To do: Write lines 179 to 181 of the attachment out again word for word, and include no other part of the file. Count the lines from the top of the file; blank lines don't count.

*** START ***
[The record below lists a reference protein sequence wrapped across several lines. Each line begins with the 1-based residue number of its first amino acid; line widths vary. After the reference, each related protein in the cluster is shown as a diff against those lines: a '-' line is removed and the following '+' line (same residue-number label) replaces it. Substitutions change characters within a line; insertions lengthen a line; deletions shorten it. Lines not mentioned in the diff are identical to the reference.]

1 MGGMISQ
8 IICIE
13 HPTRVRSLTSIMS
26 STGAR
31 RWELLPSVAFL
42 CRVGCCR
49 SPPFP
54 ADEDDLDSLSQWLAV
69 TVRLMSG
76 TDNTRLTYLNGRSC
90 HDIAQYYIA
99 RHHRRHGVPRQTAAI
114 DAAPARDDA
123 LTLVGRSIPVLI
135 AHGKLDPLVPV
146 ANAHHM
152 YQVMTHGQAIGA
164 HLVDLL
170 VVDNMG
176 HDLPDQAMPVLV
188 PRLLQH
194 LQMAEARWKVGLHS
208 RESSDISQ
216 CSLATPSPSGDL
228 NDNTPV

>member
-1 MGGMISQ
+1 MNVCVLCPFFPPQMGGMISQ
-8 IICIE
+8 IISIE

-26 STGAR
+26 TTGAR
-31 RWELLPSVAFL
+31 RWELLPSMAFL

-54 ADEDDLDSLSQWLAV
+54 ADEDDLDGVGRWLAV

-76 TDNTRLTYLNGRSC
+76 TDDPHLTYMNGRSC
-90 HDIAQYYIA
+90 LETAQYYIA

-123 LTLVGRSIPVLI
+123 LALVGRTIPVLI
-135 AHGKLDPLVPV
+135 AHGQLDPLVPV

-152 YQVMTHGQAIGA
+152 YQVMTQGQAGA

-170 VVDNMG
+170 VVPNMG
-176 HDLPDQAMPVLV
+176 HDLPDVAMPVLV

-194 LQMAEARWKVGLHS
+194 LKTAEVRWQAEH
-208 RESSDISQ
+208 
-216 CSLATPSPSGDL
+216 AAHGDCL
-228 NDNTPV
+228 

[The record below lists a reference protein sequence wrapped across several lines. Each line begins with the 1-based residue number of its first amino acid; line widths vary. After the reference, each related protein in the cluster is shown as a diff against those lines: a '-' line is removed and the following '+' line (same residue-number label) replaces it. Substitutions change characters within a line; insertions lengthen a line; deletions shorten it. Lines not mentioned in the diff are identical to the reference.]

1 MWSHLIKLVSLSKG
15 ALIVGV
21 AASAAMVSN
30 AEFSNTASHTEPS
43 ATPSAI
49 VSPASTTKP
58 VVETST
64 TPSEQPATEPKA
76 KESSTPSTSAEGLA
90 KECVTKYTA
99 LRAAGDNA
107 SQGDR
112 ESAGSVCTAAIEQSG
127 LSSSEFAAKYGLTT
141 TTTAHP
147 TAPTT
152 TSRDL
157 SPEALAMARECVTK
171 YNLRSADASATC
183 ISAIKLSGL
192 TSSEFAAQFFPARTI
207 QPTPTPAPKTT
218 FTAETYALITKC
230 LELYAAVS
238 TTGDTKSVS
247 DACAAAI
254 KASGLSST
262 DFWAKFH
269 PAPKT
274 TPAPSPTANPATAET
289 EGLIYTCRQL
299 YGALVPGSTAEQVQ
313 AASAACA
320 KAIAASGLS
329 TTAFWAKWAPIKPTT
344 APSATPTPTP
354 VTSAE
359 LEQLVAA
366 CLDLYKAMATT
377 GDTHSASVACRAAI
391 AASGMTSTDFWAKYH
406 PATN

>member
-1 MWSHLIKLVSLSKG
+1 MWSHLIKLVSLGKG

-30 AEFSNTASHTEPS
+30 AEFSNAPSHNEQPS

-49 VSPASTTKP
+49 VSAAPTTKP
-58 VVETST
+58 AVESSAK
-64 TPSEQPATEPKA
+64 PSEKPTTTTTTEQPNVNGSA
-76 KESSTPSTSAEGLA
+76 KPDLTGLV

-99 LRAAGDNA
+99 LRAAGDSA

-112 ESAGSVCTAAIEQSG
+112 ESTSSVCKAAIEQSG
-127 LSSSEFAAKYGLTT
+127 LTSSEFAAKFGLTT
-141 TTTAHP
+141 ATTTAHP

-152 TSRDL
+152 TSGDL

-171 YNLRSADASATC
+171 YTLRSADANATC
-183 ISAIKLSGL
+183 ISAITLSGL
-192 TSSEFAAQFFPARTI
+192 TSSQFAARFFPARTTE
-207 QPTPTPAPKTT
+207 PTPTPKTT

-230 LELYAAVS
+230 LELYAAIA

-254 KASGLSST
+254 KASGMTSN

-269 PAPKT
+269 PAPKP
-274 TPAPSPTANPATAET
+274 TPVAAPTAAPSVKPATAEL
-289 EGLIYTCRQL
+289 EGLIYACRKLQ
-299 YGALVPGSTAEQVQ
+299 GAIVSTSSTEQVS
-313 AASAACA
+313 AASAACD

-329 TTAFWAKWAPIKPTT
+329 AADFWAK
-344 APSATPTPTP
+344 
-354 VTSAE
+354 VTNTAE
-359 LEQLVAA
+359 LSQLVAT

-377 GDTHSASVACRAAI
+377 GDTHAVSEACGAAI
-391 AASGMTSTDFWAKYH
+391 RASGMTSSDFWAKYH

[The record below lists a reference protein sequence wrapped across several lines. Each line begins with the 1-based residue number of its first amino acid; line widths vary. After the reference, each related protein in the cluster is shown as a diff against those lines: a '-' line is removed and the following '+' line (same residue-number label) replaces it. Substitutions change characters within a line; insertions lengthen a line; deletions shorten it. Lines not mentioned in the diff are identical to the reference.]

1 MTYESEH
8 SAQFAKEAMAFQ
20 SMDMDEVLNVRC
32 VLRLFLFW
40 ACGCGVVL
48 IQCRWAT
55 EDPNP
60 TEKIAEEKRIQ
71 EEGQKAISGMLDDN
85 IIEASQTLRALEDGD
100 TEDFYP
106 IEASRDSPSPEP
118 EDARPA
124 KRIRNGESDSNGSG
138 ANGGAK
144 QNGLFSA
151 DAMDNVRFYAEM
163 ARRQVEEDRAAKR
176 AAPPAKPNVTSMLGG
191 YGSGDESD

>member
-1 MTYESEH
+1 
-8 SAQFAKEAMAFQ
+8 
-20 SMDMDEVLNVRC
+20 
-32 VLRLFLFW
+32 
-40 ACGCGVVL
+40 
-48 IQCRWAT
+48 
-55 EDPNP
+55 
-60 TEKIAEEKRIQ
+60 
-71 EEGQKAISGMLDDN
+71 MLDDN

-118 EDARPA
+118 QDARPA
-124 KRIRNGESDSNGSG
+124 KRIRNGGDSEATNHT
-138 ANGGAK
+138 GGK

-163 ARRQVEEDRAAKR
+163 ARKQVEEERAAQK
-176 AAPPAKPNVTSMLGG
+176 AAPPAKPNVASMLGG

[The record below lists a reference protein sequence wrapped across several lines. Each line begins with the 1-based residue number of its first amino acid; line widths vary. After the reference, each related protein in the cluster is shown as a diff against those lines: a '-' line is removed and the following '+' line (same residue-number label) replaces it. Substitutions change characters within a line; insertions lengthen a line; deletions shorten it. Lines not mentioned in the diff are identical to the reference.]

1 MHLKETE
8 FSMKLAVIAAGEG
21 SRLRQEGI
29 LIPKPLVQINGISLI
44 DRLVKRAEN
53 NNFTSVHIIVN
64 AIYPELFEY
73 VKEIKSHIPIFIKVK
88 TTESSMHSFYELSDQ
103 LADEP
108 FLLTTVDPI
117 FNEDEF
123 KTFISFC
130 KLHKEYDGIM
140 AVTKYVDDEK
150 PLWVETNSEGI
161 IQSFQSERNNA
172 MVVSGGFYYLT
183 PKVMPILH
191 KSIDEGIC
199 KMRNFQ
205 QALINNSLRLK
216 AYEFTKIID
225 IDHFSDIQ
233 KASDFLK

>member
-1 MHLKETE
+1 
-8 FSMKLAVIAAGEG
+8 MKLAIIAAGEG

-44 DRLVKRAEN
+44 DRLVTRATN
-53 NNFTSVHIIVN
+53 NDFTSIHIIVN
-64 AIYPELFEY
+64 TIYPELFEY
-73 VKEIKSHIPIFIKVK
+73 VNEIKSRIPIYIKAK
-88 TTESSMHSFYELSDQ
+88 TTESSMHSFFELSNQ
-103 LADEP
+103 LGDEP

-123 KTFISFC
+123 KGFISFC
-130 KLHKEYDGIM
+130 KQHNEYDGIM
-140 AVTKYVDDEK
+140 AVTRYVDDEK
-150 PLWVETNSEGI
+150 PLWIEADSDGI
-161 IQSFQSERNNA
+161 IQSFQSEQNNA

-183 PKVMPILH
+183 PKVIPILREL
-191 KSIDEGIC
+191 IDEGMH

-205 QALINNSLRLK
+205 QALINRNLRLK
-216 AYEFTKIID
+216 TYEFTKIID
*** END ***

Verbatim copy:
176 AAPPAKPNVTSMLGG
191 YGSGDESD

>member